A Helpful 3-step Web Asset Strategy

Got this from that free e-book on what should the hub of your social media marketing be, which I recently read. Although the person quoted, Mike Sweeney (managing partner, Right Source Marketing) didn’t exactly phrase it as a “web asset strategy”, it’s still a great way to view how best to use your web assets.

Our website tells people what we do.

Our blog tells people how we think.

Our presence n social media properties – Twitter, Facebook, LinkedIn, etc. – serves as a distribution engine for the content produced on both the site and blog.

 

What Is The Hub Of Social Media Marketing? (Seth Godin’s Answer)

I was reading this free e-book, Why Your Blog Is Your Social Media Hub, by Debbie Weil, the author of The Corporate Blogging Book. The e-book contains the responses of 32 experts to the question of whether one’s blog was truly the hub of one’s social media initiatives.

Out of the many the many answers that I read (which included everything from “yes”, to “no”, and everything else in the middle), my favourite was by my all-time marketing guru hero, Seth Godin, who said:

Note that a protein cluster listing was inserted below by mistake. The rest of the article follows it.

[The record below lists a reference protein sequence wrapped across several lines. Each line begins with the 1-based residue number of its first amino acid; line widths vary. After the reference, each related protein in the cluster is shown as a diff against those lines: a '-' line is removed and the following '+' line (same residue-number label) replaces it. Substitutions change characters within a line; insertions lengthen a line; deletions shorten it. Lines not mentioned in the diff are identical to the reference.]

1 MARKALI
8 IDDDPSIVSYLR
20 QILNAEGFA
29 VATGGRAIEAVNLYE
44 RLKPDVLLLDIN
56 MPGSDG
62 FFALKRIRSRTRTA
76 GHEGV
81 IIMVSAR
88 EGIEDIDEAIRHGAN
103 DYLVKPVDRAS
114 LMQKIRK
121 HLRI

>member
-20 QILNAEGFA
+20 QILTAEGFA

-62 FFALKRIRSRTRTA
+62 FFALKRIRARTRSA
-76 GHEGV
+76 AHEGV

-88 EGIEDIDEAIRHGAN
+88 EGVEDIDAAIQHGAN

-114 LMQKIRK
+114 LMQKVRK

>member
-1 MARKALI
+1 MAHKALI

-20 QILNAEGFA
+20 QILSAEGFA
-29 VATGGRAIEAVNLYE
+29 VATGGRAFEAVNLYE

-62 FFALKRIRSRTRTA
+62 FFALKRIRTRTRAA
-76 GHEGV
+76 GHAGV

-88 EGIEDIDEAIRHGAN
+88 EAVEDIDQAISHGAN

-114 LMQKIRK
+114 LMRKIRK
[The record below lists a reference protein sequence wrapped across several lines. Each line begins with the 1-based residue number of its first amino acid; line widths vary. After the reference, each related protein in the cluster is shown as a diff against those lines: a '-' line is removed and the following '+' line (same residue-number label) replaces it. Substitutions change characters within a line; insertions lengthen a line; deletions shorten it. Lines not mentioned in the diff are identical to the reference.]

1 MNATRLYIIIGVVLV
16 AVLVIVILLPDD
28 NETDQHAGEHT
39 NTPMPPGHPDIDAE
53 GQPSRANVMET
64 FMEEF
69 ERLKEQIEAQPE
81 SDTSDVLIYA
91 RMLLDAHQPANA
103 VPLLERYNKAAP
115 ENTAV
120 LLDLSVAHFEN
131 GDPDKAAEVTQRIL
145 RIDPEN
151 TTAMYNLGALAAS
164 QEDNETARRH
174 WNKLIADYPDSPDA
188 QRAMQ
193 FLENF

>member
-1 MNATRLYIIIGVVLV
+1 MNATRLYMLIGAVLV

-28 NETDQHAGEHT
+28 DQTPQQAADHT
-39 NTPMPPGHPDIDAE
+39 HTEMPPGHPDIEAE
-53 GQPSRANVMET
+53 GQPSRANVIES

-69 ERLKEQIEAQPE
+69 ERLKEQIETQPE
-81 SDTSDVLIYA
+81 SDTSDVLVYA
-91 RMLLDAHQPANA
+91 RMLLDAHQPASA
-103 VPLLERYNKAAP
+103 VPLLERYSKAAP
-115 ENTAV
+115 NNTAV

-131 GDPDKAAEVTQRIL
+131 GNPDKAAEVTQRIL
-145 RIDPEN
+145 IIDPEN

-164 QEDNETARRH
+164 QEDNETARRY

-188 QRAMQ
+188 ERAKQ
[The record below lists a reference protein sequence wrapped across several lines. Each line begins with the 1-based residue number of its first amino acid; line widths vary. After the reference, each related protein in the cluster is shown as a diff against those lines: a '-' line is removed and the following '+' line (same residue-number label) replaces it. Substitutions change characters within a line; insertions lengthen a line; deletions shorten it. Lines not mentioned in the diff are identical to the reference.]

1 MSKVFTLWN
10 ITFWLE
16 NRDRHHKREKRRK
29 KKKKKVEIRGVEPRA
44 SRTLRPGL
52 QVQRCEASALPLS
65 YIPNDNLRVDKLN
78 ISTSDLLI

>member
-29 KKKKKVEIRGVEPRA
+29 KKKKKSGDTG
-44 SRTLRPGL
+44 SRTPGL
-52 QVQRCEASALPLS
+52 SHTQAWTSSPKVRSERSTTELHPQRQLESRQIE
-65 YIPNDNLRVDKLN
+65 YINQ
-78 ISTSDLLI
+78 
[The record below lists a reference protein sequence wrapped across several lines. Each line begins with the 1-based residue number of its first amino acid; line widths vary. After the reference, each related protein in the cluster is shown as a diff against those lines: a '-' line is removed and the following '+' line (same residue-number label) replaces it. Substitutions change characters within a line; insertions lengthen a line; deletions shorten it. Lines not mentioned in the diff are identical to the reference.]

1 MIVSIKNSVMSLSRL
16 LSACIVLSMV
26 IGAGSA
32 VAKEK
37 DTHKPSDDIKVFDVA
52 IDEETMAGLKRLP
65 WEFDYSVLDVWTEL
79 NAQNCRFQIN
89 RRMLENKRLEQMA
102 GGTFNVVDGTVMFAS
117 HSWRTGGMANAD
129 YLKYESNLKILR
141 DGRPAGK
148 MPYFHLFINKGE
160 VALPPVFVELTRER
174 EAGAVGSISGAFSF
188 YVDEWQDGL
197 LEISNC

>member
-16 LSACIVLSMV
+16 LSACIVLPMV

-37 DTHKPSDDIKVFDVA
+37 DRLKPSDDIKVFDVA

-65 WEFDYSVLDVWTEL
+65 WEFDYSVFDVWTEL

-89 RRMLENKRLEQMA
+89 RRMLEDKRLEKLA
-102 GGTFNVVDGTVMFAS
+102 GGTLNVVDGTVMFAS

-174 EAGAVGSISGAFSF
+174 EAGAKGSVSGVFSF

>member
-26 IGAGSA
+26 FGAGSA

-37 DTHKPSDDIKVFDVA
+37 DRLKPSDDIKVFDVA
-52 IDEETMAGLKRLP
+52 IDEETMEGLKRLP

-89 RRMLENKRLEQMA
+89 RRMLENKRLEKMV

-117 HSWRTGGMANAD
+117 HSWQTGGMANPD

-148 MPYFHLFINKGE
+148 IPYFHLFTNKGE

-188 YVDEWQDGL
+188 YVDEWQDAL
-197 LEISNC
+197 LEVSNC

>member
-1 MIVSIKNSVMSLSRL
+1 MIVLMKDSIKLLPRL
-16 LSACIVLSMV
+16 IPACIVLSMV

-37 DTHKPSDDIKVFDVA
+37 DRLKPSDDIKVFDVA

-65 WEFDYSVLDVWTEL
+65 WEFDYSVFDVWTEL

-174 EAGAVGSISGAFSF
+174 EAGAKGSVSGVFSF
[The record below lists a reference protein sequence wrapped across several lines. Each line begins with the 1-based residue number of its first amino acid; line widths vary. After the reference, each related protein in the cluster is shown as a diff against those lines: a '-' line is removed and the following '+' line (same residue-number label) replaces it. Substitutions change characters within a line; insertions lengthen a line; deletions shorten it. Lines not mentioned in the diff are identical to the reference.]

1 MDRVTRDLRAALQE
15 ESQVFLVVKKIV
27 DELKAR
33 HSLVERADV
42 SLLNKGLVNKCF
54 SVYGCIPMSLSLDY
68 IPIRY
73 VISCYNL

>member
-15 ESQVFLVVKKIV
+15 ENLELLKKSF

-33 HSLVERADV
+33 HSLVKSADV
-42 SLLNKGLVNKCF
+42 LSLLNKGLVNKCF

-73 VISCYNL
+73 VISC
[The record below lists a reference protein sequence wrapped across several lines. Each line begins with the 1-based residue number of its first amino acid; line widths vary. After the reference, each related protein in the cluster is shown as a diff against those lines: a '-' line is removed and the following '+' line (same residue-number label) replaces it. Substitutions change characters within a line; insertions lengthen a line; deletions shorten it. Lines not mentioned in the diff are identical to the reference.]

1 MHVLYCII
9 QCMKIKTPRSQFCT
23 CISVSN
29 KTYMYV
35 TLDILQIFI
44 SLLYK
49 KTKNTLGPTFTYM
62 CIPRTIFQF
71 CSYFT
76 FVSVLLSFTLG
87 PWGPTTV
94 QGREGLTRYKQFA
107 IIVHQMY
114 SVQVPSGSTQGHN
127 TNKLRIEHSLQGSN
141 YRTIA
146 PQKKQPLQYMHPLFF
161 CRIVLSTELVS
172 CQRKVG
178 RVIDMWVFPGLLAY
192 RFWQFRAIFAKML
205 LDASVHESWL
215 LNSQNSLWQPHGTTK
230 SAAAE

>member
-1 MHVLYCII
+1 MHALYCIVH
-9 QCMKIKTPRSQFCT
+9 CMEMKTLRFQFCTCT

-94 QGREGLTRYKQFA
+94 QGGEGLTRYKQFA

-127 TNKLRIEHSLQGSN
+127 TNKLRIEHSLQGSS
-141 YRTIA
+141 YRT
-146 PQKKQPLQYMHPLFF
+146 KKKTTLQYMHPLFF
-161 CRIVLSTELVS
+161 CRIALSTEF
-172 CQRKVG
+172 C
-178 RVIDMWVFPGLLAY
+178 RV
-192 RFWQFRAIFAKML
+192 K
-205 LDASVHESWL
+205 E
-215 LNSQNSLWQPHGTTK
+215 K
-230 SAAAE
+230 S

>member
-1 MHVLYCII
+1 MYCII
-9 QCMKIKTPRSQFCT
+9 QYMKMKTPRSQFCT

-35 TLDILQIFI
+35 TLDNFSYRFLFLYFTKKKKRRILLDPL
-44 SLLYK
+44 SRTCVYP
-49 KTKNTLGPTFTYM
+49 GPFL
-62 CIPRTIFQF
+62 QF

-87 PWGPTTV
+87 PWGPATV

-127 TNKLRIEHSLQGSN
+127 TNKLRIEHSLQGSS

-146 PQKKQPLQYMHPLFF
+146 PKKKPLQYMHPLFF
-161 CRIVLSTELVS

The hub of social media marketing is products and services worth talking about.

Yes, yes, and amen!

15 Checkpoints To Better Website Usability

Often, whenever we look into preparing our websites, we often end up talking about the “bells and whistles” (cool graphics, flashy bits, etc.) while neglecting one of the most important features of a great website: usability!

For that reason, it was really good to come across these 15 “checkpoints” towards better usability in your website, which also makes for a good checklist as you embark on a project to improve your website:

Continue reading “15 Checkpoints To Better Website Usability”

In Design, Less is More

When it comes to design, I’ve always believed that “less” is very often “more”. So, in spite of the cacophony of those who scream at the top of their lungs to “fill that space up”, it takes much courage to dig in your heels to say “less is more”.

And also, contrary to popular belief, minimal design does not mean minimal effort. I think it takes much more thought and effort to come out with something minimal. “How difficult can that be?” naysayers ask. Well, it takes a lot of foresight, insight and, I believe, courage to choose only to highlight the very best – and not feel paranoid that you “missed out.”

Compare, for example, the 39 Examples Of Minimalist Web Designs (via YouTheDesigner.com) and what is, quite frankly, the worst website design… ever.